Walnut (Juglans regia)
Walnut trees are deciduous and they grow to a height between 30 and 130 feet tall. The nuts grow in a green casing. When ripe, they fall from the tree and the casing rots off, leaving the nut securely in its shell. The nuts have been a human food source since prehistoric times. They have been an important part of the diet of many cultures including the Romans and Greeks.
Key Medicinal Uses
Internally Walnut leaves are used for respiratory difficulties like asthma and chronic cough. They are also useful for urinary stones and constipation. The leaves can stimulate the appetite. The fruit rind can treat anemia and diarrhea. Traditional Chinese medicine uses the herb for lumbar pain, frequent urination, wheezing and weak knees.
The nut oil can help regulate menstrual dysfunction. A recent study suggests that eating the nuts after a meal can reduce the effects of unhealthy fat. The study showed that the nuts had a similar effect to olive oil because they are high in antioxidants and omega-3 fatty acids, namely alpha linoleic and linoleic. Another study suggests that the nuts may reduce the risk or delay the onset of Alzheimer's disease.
In Chinese medicine walnuts are used as a kidney tonic. They are also considered beneficial to the brain and the back. They are known to decrease blood cholesterol, discourage blood clots and they are beneficial against heart disease. They also rid the body of parasites like tapeworms.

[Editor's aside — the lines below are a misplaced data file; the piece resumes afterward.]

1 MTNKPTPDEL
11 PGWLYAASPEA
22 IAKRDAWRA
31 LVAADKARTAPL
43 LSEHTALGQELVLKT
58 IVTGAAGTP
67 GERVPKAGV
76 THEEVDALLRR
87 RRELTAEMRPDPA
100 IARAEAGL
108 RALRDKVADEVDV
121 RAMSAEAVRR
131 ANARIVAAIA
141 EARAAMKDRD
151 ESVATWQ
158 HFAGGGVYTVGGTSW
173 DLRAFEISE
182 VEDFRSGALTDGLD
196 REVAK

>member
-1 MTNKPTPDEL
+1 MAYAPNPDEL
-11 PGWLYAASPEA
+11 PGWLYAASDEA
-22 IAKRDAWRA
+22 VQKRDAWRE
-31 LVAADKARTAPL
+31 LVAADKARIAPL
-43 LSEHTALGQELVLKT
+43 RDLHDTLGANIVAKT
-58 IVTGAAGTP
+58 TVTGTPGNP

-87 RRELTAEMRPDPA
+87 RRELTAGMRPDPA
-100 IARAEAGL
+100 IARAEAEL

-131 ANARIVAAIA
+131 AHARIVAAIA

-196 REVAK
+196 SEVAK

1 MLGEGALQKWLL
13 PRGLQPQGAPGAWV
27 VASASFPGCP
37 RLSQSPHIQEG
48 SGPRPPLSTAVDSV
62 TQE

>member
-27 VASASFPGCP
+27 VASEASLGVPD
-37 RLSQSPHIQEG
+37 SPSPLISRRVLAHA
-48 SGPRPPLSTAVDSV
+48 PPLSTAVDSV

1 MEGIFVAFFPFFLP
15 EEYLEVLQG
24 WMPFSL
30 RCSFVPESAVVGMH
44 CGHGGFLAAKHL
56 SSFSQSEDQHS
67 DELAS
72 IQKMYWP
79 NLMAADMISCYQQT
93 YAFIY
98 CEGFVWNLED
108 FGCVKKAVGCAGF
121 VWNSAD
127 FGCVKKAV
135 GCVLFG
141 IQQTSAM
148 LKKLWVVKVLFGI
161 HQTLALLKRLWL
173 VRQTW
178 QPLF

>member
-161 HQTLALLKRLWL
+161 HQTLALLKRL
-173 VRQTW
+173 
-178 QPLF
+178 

Externally Walnut bark and leaves are used for several skin problems, like herpes, acne, sunburn, inflammation, ringworm, itchy scalp, perspiration and eczema. It is also used for hair loss and eye inflammation. It can also be used for superficial burns, dandruff, small wounds, scratches and peeling of the skin.
Other Uses The nut casings are used as fabric dye, a hair dye and to darken the skin. They make a rich brown color. The nuts are edible and are used in many dishes. Oil from the nuts can be used as a carrier oil for essential oils and for massage.
Nuts, casings, bark The leaves, nuts, casing and inner bark are all used medicinally.
If the husks are used to make a decoction or herbal tea that is taken internally, it may prevent the full absorption of prescription drugs. There are no known contraindications for walnut. It is safe when taken as food in pregnancy, but medicinal dosages should be avoided. Some people may show allergic reactions to the herb.
A substance found in the nuts, Juglone, is toxic to many animals.
Preparation and Dosage
The average dose for walnut is 2 to 6 grams per day.